According to yacht brokers, few skippers—even experienced ones—purchase powercats without first dipping their toes in the water. Most often, they book a weeklong bareboat charter to try ’er out.
And so they find themselves one bright morning looking at what seems to be a very bulky yacht. Now what? Well, there’s good news and there’s bad news.
What attracts most boaters to a powercat is the immense amount of space in the salon, staterooms, cockpit, flybridge and foredeck. That’s part of the good news. The bad news is the sheer size of these vessels. A 44-foot catamaran such as the Aquila 44 pictured here is nearly 22 feet wide, which means skippers have to recalibrate every skill they’ve acquired on even 15-foot-wide monohulls.
The very shape of a powercat affects handling. A cat is not just a wider monohull.
For starters, powercats are shallower, so they don’t have as much bite on the water as a deeper trawler or motoryacht. Some have small keels or skegs, but don’t count on that for much help.
At the same time, a powercat has considerable windage. The result is that skippers need to be more aware of current and wind than with a monohull powerboat. Early in any sea trial of a powercat, skippers need to find out how wind and current affect the particular boat.
Usually, the windage and lack of bite are more than balanced by the widely spaced engines in each hull. A powercat in the hands of an experienced skipper can spin within its own length, to get in and out of difficult situations.
First and foremost, always remember that “slow is pro.” Docking in front of a waterfront pub is white knuckles even for experienced skippers, so take it slow with any powercat.
The throttles are a tool when it comes to docking, picking up buoys or dropping and retrieving the hook. Center the helm, and maintain control with the throttle and shifters. Trying to spin the wheel just wastes time.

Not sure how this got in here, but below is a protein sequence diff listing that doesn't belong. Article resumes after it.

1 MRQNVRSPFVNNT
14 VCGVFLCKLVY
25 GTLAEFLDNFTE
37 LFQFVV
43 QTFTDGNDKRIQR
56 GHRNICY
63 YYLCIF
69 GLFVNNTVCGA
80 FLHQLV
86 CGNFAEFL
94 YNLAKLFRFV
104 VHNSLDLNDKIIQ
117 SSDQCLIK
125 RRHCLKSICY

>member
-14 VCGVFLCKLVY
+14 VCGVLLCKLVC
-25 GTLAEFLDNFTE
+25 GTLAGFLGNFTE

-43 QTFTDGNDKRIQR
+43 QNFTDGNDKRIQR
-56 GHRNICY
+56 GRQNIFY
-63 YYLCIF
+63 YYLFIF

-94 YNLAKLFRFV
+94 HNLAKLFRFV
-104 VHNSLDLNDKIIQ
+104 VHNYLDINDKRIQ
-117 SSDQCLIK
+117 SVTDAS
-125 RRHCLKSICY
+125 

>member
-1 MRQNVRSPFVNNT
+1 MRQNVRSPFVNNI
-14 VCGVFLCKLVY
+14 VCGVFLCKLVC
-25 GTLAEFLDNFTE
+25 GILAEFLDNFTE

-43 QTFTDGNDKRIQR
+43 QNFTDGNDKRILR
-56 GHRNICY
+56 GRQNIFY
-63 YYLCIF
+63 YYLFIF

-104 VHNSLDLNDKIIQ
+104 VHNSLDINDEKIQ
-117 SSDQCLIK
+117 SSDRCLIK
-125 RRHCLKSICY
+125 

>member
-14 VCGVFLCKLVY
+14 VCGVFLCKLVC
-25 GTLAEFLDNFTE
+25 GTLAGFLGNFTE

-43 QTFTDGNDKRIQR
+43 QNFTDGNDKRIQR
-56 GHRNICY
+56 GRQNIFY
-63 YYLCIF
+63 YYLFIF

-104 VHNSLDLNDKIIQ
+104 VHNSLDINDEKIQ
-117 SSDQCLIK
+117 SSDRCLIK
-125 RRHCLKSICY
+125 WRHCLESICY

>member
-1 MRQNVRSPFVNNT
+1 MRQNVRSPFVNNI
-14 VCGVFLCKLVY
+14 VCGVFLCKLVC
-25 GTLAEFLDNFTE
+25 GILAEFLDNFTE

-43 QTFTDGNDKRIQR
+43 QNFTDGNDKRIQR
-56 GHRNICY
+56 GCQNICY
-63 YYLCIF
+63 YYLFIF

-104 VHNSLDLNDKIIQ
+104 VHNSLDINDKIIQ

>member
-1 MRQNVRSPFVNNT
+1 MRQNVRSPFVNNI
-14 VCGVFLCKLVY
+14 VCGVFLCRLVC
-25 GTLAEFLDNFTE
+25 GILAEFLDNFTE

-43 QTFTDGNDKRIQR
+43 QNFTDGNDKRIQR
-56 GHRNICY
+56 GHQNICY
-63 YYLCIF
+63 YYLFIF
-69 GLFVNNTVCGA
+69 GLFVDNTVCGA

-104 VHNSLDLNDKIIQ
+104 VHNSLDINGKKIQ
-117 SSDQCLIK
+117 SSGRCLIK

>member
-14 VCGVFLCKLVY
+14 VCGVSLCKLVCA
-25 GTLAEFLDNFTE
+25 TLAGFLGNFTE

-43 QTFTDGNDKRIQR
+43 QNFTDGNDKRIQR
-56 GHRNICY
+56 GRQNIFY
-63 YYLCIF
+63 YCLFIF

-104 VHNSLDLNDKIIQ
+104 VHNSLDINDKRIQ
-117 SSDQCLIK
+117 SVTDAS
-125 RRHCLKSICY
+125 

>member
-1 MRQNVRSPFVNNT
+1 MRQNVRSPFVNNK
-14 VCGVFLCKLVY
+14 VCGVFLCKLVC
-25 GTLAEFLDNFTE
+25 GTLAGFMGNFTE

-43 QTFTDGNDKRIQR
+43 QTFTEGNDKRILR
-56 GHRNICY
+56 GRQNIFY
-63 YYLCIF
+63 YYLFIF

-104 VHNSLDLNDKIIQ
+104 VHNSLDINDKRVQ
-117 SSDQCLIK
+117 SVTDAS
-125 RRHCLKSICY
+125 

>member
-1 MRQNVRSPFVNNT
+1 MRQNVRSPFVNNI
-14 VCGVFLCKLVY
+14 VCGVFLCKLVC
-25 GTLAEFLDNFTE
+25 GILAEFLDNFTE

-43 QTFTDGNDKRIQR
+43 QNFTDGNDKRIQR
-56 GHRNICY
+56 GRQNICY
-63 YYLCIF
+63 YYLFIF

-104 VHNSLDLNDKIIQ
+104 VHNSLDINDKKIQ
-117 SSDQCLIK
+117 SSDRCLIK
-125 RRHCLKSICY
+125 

Invest in fenders. Lots of them. Leaning a powercat hull against a dock, combined with the widely spaced engines, allows for departures with complete control, and with dignity intact. Upwind, downwind, lots of current, lots of spectators: a little leanin’ is a valuable tool.
Is there wind or current toward the dock? Line the powercat up close to the dock and drift into position, using little dabs of throttle to remain aligned. Once alongside with a bow or stern line cleated ashore, use the outboard engine to pin the opposite end of the boat for easy dockline snugging.
Current and Windage Off the Dock
Second only to fenders, a spring or breast line is a powercat skipper’s Best Friend Forever. It’s often easiest to place the bow close to the dock and pass a forward spring (one running from a forward cleat on the boat) to a cleat about amidships on the dock. Skippers can then use the engines to spin the bow and stern toward the dock for the last lines. (Figure 1.)
The same technique applies if, for some reason, attaching a bow spring line will be difficult. Rig a stern spring (running from near the boat’s stern) and pass it ashore, again cleating it about amidships on the dock. (Figure 2.) Judicious use of shifters will keep the boat aligned while the final lines are snugged up.